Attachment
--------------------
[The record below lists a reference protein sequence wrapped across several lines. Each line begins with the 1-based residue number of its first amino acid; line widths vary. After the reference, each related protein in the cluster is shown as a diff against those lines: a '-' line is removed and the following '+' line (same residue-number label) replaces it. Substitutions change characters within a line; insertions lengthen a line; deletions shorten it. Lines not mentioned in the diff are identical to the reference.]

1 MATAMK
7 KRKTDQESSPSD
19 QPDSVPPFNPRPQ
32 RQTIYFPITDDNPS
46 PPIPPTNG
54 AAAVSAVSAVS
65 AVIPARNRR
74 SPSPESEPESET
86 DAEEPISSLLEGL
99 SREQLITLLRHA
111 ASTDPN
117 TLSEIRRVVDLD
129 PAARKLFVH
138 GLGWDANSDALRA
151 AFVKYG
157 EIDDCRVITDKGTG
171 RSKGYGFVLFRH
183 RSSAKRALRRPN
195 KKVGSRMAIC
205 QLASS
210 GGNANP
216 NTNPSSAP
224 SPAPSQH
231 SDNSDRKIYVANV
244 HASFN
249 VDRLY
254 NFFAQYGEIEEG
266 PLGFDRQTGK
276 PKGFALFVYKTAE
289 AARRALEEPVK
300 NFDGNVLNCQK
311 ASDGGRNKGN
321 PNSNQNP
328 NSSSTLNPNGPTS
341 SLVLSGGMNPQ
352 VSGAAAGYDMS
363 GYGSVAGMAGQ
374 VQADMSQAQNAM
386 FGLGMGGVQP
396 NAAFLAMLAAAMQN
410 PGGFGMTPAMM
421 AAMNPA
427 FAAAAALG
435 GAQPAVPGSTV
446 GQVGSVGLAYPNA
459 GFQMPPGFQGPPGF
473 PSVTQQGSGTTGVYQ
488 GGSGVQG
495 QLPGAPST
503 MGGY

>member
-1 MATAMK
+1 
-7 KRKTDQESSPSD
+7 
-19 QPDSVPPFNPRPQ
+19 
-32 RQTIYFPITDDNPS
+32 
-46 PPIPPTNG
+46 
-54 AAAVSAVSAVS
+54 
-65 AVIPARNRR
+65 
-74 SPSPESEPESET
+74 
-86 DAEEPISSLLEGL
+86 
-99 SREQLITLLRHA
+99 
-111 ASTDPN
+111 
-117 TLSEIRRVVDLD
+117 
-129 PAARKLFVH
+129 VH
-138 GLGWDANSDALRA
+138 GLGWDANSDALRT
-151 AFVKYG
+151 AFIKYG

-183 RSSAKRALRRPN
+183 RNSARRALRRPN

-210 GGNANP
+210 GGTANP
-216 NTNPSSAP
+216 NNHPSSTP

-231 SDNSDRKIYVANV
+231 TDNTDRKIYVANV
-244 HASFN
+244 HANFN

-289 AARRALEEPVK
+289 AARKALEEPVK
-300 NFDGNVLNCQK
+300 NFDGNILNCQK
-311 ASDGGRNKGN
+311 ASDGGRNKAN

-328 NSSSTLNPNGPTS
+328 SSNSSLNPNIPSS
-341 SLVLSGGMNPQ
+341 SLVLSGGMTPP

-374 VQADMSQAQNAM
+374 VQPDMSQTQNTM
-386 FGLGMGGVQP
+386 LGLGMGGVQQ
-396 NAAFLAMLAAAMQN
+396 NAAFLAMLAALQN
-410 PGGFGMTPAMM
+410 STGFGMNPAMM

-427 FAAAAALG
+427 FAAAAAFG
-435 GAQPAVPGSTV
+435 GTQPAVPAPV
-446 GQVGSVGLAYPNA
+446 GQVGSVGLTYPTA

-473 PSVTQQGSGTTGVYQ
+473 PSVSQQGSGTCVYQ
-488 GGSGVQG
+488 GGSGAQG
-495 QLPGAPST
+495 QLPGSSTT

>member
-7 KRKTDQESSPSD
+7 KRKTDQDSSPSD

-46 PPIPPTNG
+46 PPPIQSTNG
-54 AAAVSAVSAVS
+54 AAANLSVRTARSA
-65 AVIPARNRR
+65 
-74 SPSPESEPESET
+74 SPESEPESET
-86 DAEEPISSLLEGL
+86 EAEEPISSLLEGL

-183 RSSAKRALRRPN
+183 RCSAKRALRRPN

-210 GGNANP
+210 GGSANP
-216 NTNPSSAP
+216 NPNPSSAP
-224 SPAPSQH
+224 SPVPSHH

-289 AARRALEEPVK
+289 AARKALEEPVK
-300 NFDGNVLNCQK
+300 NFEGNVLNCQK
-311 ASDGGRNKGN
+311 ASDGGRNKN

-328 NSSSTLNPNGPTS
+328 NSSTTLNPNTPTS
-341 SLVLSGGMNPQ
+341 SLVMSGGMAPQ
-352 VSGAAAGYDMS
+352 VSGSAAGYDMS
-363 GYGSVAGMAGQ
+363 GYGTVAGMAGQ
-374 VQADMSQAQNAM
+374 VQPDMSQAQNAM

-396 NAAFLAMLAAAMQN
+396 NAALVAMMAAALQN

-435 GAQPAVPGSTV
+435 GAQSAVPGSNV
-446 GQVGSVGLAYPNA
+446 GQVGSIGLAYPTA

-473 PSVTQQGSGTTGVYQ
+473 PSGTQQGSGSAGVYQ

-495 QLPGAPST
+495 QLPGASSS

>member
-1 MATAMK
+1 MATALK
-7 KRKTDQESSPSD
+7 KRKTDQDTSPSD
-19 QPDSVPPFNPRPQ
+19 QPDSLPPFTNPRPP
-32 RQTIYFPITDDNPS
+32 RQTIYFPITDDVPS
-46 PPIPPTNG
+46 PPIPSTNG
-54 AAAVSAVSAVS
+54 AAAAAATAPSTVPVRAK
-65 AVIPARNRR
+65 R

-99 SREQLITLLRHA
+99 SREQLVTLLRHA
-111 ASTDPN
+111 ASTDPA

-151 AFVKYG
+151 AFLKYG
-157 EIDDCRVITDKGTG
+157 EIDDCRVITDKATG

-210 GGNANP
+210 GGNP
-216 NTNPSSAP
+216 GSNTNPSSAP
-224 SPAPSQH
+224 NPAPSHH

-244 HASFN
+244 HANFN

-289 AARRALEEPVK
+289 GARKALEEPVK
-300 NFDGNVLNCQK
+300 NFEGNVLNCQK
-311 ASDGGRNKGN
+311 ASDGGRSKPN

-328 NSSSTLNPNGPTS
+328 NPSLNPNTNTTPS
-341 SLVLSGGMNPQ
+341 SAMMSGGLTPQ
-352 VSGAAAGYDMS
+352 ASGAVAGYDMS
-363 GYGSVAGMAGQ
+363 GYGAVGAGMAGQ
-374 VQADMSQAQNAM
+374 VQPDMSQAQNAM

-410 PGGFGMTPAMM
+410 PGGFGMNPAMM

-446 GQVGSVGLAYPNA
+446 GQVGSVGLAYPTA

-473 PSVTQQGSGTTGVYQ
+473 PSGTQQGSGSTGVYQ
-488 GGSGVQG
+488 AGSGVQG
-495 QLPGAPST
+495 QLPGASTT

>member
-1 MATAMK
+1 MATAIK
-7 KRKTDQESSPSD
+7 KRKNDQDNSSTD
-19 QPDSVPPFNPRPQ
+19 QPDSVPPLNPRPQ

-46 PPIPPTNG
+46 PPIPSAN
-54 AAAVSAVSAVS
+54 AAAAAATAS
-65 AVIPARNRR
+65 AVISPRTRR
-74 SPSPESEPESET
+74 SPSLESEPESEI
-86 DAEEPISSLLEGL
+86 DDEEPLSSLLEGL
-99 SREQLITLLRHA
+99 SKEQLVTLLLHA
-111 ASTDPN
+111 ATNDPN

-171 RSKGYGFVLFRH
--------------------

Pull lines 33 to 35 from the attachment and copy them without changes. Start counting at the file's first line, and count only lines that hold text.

311 ASDGGRNKGN
321 PNSNQNP
328 NSSSTLNPNGPTS